The tents and signage provided by the organizing committee were all uniform and on-brand. The chefs (almost all of them) and their teams were well-dressed and looking dapper in their chef whites, happily greeting customers and showing off their dishes.

The event was laid out into specific areas. Savory dishes dominated the main space in the zocalo while tents for desserts and other sweets were scattered along the malecon. Although the event was crowded, we were still able to navigate to all of the tables to see and sample as much as we wanted.

A dessert stall from the anahuac university in cancun.

Tasting tickets, “GastroPesos”, were sold at the entrance to the event as well as by strolling vendors throughout the festival. This is advantageous from an efficiency standpoint but also sanitation and safety. 

Using tasting tickets meant that the chefs and food exhibitors never had to handle any money, keep a bank of change or worry about managing large sums of money safely. Ticket sales also give the organizing committee and the vendors measurable data with which to evaluate the success of the event.

Paying for a plate of black paella with tickets at the mexican caribbean food festival

Rumor had it that the organizers and exhibitors seems overwhelmed and unprepared for the number of attendees on the first day. We attended the second day of the festival and everyone had obviously upped their game to accommodate the throngs of people who came to eat, drink and enjoy. All the tables were well stocked and well-manned. I think some of the menu items were new for the Sunday expo… maybe dishes that were easier and faster to assemble and serve.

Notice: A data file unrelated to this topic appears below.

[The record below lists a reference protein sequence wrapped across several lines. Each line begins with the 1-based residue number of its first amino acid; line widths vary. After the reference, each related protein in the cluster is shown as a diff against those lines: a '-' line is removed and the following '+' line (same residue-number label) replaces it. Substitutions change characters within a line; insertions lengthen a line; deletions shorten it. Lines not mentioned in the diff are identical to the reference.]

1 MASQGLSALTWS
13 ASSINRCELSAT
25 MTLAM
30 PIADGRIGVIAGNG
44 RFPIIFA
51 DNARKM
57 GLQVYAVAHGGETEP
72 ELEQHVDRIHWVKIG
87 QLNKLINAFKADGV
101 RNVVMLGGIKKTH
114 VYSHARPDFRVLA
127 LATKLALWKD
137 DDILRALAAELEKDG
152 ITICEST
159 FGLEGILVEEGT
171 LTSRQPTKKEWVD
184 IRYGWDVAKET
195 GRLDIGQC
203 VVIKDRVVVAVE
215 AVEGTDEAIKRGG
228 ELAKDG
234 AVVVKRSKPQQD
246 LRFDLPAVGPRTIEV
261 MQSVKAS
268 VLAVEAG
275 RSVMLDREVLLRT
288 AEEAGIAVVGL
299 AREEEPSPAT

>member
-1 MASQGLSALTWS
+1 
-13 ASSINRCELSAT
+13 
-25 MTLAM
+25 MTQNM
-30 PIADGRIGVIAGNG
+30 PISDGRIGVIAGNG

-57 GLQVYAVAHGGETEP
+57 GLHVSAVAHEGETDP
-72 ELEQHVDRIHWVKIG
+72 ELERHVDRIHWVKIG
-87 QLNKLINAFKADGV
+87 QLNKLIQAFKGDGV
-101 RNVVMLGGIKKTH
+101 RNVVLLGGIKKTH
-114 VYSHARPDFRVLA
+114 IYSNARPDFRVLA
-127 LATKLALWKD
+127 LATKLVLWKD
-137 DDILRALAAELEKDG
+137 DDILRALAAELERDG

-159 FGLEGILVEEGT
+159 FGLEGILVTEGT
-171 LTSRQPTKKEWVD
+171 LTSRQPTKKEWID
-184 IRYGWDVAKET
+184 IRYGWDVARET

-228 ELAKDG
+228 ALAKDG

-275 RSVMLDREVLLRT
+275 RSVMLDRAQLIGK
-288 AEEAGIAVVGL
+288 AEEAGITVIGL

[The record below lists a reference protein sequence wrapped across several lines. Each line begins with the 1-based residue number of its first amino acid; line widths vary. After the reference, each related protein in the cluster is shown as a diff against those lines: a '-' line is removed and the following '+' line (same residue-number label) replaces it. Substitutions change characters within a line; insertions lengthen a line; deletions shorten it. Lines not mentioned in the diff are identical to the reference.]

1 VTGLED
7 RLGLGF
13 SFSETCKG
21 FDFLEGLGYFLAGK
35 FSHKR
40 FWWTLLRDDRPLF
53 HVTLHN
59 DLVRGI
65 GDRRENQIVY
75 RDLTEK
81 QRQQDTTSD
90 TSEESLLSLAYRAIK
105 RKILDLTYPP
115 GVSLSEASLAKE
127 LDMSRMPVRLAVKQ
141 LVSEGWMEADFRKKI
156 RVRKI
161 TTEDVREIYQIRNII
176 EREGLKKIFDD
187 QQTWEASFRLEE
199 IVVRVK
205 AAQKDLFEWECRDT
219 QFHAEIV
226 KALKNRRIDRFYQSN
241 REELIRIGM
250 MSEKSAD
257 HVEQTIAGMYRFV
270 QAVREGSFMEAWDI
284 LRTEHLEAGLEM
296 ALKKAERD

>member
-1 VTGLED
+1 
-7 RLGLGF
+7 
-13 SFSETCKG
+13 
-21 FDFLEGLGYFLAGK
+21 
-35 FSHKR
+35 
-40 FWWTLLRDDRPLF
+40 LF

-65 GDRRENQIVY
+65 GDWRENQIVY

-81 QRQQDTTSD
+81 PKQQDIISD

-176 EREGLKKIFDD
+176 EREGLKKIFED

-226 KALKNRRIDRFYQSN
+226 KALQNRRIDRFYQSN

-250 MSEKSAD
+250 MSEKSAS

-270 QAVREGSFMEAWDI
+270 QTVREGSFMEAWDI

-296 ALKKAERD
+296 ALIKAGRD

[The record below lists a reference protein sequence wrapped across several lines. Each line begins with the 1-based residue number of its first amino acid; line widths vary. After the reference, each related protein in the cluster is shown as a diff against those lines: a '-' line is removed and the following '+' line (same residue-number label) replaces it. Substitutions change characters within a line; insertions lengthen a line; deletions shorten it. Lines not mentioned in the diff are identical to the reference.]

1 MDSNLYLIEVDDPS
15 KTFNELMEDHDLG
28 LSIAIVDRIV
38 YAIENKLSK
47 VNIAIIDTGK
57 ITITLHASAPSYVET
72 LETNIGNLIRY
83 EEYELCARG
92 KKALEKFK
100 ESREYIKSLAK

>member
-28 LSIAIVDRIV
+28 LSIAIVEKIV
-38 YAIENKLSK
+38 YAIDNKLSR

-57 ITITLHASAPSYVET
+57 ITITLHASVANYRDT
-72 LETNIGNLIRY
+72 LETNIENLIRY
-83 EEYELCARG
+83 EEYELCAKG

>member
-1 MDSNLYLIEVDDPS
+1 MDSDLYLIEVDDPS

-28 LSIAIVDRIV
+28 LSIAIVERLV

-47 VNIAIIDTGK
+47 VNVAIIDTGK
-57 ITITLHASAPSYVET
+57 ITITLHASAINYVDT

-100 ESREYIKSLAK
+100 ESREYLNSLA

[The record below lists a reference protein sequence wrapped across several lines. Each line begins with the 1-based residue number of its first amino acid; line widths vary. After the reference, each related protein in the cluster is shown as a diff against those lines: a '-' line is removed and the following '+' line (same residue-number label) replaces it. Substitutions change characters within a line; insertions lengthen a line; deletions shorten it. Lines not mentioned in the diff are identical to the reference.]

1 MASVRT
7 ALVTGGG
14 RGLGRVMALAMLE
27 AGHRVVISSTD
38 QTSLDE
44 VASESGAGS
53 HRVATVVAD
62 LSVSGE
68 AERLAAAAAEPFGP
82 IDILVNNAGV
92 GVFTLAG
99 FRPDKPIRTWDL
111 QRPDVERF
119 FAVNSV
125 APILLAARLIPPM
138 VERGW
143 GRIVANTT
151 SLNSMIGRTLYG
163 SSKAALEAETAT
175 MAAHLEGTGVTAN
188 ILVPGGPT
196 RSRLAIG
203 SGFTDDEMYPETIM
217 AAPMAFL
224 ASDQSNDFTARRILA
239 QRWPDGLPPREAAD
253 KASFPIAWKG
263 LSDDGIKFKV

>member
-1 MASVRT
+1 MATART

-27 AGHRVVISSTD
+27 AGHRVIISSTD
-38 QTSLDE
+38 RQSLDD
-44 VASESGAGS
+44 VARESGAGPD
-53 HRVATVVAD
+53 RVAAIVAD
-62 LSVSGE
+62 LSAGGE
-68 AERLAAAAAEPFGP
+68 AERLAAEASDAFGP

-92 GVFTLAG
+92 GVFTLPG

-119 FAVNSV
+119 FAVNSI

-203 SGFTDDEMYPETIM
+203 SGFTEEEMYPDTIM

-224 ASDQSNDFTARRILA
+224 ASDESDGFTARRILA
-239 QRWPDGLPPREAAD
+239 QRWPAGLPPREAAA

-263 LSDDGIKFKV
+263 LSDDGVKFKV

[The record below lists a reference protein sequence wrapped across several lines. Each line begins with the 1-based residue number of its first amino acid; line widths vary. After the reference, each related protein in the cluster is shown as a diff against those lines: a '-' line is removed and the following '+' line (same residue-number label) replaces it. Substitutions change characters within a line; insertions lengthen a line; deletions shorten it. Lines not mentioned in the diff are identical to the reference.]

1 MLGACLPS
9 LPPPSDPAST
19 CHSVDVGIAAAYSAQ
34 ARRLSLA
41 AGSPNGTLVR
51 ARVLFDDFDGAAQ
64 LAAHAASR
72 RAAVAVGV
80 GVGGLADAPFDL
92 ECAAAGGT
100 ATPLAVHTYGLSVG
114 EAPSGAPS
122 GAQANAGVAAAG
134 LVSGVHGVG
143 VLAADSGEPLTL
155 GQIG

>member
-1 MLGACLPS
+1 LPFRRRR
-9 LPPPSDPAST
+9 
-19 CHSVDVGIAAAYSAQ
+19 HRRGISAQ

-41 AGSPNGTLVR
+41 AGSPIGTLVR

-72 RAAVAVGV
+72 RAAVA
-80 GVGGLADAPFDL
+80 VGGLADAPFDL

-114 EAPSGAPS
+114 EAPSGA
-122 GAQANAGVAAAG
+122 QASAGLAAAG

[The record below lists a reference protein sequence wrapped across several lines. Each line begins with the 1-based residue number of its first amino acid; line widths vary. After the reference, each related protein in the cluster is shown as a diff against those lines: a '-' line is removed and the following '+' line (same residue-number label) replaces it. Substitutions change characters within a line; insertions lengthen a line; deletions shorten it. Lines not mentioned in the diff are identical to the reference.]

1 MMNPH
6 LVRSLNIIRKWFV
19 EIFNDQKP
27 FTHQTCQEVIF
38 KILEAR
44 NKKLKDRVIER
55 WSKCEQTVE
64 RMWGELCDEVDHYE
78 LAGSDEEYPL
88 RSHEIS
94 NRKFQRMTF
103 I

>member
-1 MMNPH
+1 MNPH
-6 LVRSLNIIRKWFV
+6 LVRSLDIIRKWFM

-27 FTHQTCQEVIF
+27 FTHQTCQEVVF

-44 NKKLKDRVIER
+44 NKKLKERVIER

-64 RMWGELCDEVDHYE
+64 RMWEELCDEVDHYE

Not all of the regions of the state sent chef representatives this year but the information kiosks set up in the center of the zocalo did a great job of promoting each of the 12 destinations and its unique cultural attractions.

The sign at the entrance to the 3rd festival gastronomico del caribe mexicano.

The History of the Festival Gastronomico del Caribe

The Mexican Caribbean Gastronomic Festival was inaugurated in 2022 as a way to celebrate the gastronomy of the state of Quintana Roo. The first festival was held in the Puerto Juarez area of Cancun, the second in the heart of Playa del Carmen. The location of the festival changes every year in order to highlight and give an economic boost different destinations within the state. 

The driving force of the Mexican Caribbean Gastronomic Festival is the Committee for the Promotion of Gastronomy in Quintana Roo. Formed in 2017, the committee is made up of representatives from the public, private, academic and social sectors who seek to promote gastronomic tourism as a way to diversify tourism for the state and celebrate the diversity and culinary wealth that exists in Quintana Roo. 

Our favorite dish served at the mexican caribbean gastronomic festival.

The goals of the committee are:

  • To promote and strengthen the Quintana Roo gastronomic identity with the participation of the private and social sector.
  • To connect local producers with the gastronomic industry, strengthening agricultural and fishing production.
  • To professionalize the gastronomic sector, promoting innovation and technological development, promoting sustainability and food safety.